You guys are overlooking something. The fatty acid does something else important. It sticks the T20-like molecule to cells. This has shown to increase the potency 100s of fold. Therefore even if the clearance rate is as high as it is with Fuzeon, the active concentration is so low the compound still works. However, the decrease in clearance and increase in potency give this molecule an advantage.

Oh, Ann. They tried the Pegylated Fuzeon and it didn't sufficiently increase the half-life. I guess they did all the obvious things already.

Rich
« Last Edit: December 09, 2006, 10:12:17 PM by HIVworker »
NB. Any advice about HIV is given in addition to your own medical advice and not intended to replace it. You should never make clinical decisions based on what anyone says on the internet but rather check with your ID doctor first. Discussions from the internet are just that - Discussions. They may give you food for thought, but they should not direct you to do anything but fuel discussion.

Offline gerry

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Re: Next-generation Fusion Inhibitors
« Reply #4 on: December 09, 2006, 11:58:27 PM »
Sorry, I didn't mean they have not tried pegylating Fuzeon.  Only that there's nothing on the table anymore about attempting a long-acting version, even utilizing other technologies to achieve this for Fuzeon.  Trimeris stated this in their January 2004 conference call.  So what's the real story behind dropping T-1249?  During that conference call, they were still alluding to applying these technologies to delay clearance for this 2nd generation fusion inhibitor even after they said that further development of the T1249 was halted?  It didn't make too much sense so maybe you have some info about this?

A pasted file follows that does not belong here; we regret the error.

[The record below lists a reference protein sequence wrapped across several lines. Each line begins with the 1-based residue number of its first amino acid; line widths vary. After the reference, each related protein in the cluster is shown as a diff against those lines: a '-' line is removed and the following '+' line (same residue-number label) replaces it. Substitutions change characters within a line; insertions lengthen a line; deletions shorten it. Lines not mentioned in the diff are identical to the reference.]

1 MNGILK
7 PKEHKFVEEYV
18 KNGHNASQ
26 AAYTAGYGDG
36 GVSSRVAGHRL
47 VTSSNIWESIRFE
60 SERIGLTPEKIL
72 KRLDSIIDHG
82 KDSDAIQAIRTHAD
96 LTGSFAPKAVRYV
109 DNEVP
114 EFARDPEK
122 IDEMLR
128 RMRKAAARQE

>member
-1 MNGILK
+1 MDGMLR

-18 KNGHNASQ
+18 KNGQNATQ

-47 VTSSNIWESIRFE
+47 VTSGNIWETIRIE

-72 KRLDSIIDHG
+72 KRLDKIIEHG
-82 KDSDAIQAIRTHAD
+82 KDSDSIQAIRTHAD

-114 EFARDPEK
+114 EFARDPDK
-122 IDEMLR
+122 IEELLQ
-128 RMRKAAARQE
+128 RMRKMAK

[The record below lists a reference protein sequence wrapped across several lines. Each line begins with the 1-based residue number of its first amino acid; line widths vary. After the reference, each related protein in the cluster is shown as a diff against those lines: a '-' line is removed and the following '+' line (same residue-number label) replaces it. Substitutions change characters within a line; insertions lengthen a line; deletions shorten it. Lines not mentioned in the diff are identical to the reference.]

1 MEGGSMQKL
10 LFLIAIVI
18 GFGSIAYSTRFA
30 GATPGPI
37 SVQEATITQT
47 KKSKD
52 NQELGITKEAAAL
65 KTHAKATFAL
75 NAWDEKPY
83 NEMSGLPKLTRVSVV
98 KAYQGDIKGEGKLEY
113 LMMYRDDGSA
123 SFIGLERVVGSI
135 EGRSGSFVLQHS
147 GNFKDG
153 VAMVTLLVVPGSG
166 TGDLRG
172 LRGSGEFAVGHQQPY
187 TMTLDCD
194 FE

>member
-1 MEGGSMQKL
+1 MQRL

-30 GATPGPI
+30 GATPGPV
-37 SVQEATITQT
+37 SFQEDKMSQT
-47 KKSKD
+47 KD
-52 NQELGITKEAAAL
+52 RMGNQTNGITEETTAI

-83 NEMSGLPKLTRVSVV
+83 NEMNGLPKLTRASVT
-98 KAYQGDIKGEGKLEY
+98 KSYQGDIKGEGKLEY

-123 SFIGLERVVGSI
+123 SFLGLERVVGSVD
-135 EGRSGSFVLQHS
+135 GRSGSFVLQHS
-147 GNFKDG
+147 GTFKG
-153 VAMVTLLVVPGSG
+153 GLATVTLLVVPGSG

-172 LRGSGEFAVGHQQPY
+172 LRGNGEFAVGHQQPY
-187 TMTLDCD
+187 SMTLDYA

« Last Edit: December 10, 2006, 12:31:37 AM by gerry »

Offline HIVworker

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Re: Next-generation Fusion Inhibitors
« Reply #5 on: December 10, 2006, 09:20:22 AM »
I'll ask around...
NB. Any advice about HIV is given in addition to your own medical advice and not intended to replace it. You should never make clinical decisions based on what anyone says on the internet but rather check with your ID doctor first. Discussions from the internet are just that - Discussions. They may give you food for thought, but they should not direct you to do anything but fuel discussion.